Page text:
Claude Monet painted as WWI wreaked havoc throughout Europe around him. At the end of the war, the day after the armistice of November 11, 1918, Monet graciously donated several of his paintings as a gift to the people of France. Offering a 'monument to peace', he gave some of his enormous paintings to the people of his homeland. The works were installed in the Musée de l'Orangerie in Paris, where two specially made, oval-shaped rooms were constructed to display these vast, curved paintings. The sensation of standing in those rooms is like no other viewing experience, immersing the viewer in a panorama of colour and light.
To this day, the massive Water Lilies paintings are still on display in the Musée de L'Orangerie in Paris, next to the Luxembourg Gardens. Each day, they are viewed by hundreds of visitors who view them just as Claude Monet intended them to be, as an immersive, meditative experience. Claude Monet's home in Giverny also receives its fair share of guests every day. Visitors can walk through the house where Monet lived and imagine what it might have been like to live a day in the life of the artist. After having a stroll through the house, they can walk outside, through the pretty flower gardens and willow trees, to the water gardens, across the bridge, and gaze down at the ponds, scattered with water lilies.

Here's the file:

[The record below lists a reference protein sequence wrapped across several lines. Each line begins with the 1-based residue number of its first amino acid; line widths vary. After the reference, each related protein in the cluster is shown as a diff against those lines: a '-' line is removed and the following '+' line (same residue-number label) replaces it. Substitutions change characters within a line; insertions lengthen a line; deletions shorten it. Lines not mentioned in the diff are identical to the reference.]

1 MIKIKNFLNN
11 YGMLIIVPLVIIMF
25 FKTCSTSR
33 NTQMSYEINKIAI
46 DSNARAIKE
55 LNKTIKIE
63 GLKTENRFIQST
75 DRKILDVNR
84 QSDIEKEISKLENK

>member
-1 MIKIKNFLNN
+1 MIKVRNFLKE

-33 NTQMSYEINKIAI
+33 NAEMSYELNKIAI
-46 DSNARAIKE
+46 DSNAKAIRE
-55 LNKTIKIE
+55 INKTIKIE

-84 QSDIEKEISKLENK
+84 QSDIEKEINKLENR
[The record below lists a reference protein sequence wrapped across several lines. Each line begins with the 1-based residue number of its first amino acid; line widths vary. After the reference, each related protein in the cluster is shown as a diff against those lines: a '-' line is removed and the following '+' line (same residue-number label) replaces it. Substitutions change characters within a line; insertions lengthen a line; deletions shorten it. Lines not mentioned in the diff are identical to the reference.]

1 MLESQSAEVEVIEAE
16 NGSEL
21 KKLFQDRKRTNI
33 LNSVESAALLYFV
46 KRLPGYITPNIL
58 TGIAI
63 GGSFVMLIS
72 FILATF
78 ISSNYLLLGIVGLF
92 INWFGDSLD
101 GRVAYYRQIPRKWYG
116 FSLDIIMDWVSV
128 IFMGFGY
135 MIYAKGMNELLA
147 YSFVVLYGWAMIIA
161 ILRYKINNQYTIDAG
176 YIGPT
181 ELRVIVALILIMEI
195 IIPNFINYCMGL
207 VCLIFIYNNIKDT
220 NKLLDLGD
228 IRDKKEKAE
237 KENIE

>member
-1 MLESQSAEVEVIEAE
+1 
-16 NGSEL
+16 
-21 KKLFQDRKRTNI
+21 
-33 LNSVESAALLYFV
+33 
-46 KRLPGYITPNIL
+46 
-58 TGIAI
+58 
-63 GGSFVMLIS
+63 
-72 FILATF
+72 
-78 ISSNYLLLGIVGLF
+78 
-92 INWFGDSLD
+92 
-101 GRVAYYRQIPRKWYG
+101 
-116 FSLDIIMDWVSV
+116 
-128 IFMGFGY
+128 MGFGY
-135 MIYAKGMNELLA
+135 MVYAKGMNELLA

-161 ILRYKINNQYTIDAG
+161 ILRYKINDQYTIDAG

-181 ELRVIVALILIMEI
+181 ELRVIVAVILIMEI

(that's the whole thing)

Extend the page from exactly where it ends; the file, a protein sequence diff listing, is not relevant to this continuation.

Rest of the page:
Much like Van Gogh's sunflowers, or the dancers of Degas, the images of Water Lilies will forever be synonymous with the works of Claude Monet. The creation of the series did not come easy. Several years of work went into Water Lilies, along with a great deal of emotional ups and downs, problems with neighbours and local bureaucracy, and an awful lot of time spent gardening and landscaping. In the end, we are all the richer for it, as the result was a new form of art, leaving countless artists and admirers forever changed and inspired.
Waterlilies prints from original Claude Monet paintings can be found here in MonetWaterlilies.org which also offers lots of information on this famous series of impressionist paintings. Those who are interested in other paintings from the career of Claude Monet can find a comprehensive list of Claude Monet prints here. Al the links included below take you to our recommended retailer for Claude Monet art, which is Art.com, who we regularly use ourselves. They specialise in framed and unframed art prints, giclee prints, posters and stretched canvases for a full list of Monet's career paintings.